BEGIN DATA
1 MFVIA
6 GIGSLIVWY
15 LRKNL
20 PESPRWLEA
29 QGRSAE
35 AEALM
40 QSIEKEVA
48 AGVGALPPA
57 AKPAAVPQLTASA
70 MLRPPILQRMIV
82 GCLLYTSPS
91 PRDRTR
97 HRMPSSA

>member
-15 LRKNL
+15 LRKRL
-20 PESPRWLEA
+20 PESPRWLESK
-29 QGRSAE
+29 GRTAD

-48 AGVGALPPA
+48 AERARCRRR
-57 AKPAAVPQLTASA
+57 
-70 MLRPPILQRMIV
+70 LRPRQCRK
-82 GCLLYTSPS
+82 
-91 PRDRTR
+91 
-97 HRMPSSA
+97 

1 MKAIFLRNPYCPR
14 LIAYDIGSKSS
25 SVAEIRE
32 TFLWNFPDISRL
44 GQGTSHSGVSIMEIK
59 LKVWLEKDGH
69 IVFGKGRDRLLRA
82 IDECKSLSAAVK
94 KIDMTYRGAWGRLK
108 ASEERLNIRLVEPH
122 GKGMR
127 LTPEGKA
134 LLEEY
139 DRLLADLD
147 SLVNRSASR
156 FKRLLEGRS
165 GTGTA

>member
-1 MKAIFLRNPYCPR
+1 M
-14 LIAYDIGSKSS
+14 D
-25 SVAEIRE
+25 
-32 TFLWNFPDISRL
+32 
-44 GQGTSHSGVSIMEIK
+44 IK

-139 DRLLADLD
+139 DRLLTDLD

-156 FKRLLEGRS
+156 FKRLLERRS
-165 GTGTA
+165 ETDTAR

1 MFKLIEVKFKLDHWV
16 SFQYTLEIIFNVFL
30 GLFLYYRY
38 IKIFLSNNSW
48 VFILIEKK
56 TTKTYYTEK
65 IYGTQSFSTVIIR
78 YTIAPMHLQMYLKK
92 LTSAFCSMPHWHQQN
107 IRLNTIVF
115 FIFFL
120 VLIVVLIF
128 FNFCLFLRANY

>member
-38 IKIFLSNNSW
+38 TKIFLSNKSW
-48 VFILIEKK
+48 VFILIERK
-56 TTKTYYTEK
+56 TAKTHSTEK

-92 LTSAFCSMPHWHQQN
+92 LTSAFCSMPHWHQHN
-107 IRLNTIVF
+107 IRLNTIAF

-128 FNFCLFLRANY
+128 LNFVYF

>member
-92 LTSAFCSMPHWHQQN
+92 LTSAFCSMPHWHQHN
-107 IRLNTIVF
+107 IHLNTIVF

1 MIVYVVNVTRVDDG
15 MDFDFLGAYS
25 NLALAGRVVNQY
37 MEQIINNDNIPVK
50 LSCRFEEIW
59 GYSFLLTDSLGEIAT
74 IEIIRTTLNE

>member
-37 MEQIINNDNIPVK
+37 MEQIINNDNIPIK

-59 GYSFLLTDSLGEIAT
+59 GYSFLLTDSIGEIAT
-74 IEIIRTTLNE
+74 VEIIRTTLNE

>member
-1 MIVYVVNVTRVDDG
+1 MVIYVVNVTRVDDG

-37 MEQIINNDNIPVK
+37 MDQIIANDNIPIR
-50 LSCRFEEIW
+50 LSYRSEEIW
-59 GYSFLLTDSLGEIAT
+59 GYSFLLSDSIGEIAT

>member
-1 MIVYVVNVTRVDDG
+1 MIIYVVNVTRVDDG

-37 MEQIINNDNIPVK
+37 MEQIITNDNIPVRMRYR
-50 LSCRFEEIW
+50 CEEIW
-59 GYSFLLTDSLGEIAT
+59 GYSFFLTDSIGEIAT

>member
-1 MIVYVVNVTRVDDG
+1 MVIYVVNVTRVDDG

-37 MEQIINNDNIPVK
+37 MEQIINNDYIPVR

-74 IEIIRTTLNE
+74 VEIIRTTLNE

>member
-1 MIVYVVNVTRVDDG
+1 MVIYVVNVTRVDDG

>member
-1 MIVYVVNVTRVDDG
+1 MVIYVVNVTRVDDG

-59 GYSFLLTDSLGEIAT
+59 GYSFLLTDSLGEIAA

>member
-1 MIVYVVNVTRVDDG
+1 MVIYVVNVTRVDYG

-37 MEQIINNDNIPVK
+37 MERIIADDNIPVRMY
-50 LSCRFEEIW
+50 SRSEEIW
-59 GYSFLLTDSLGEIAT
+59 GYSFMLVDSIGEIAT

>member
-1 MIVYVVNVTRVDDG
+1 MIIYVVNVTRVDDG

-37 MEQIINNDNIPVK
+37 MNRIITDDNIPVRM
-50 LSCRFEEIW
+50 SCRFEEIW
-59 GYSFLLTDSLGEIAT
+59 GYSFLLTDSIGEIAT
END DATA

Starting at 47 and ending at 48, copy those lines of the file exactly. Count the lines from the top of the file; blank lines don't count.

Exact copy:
147 SLVNRSASR
156 FKRLLEGRS